While this research focuses on mothers, other studies link benefits to fathers taking paternity leave. A policy paper from the U.S. Department of Labor lists many of these and cites research from other countries showing "fathers who take more paternity leave have higher satisfaction with parenting and increased engagement in caring for their children." Another study links paternity leave with higher cognitive abilities in children.
For women, there are obvious benefits to men taking paternity leave including, and perhaps most important, support with child rearing and running a household. However, there are likely other benefits. Ending the stigma around family leave for men would go a long way to eliminate the stigma for women, too. If family leave were made gender-neutral and something everyone takes, then women would also be more likely to take it. True gender equality in the workplace benefits everyone, as this recent study showing it would add $4.3 trillion to the U.S. economy clearly demonstrates.
Companies need not fear a negative impact from offering paid parental leave, either. It can actually be beneficial for the bottom line, as well as recruitment and retention. A study looking at the impact of California's PFL program found that after it took effect, the majority of employers reported either a "positive effect" or "no noticeable effect" on productivity (89 percent), profitability/performance (91%), turnover (96%), and employee morale (99%).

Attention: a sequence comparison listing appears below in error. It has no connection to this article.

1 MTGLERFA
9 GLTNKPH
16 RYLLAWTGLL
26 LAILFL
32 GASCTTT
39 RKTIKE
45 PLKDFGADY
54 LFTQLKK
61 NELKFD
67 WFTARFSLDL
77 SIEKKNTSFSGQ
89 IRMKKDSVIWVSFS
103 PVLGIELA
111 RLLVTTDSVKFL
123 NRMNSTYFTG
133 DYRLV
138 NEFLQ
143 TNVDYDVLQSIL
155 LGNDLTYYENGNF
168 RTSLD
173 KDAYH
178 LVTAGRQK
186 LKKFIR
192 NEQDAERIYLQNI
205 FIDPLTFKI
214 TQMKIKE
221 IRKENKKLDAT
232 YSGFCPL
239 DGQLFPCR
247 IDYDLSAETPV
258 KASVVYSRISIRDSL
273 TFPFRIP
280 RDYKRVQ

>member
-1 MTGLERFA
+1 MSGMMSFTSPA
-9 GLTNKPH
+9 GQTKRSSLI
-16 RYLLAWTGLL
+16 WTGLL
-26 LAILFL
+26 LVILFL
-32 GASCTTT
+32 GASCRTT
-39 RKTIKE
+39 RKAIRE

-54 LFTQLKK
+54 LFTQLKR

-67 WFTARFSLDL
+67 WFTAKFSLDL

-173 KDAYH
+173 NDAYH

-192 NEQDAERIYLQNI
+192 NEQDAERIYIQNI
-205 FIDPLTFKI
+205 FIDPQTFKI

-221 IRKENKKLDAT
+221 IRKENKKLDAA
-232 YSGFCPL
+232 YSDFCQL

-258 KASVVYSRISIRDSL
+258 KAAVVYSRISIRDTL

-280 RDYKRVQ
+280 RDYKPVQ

Fighting for the Right to Paid Family Leave
Of course, not everyone has access to paid parental leave. When they do, it might not be entirely adequate. The federal Family & Medical Leave Act and the California Family Rights Act, for example, only provides for unpaid leave. It also only applies to employees of companies with 50 or more employees. And though a significant step forward, state paid leave laws in states such as California do not offer full reimbursement of salary loss for leave periods. While the California statute does not explicitly offer job protection upon return from leave, federal and state law prohibit retaliation or discrimination against a man who chooses to exercise his rights under that statute, which protects employees of companies with over 50 employees. For employees at smaller companies, the law is less protective, but a strong argument can be made that retaliation illegal and that therefore, men should not forego taking paid leave out of fear of losing their jobs. Before making a decision as to whether you will be protected after applying for paid family leave, you should always talk to a lawyer.
Through litigation, men, like women, are taking action. Former CNN correspondent Josh Levs sued the news organization alleging its parental leave policies discriminated against biological fathers. CNN gave men two weeks of leave while offering mothers, adoptive parents, and same-sex partners up to 10 weeks of paid time off after the birth, adoption or surrogate birth of a baby. Levs and CNN settled the matter. In 2013, the Dechert law firm settled a case with a former lawyer who alleged he faced retaliation after taking paternity leave. He blamed the firm's "macho culture."
As these cases demonstrate, litigation can be a powerful tool for both men and women in securing and protecting their rights in the workplace. Whether brought by an individual or as part of a class action, it is often what's needed to highlight what's wrong in an organization and fix it.
The impact of progressive paid family leave policies on men, women, children and our country is too important to let advancements slip. Even though CEOs such as Mark Zuckerberg feel they can take paternity leave, many men - and women - still do not. Our work must continue.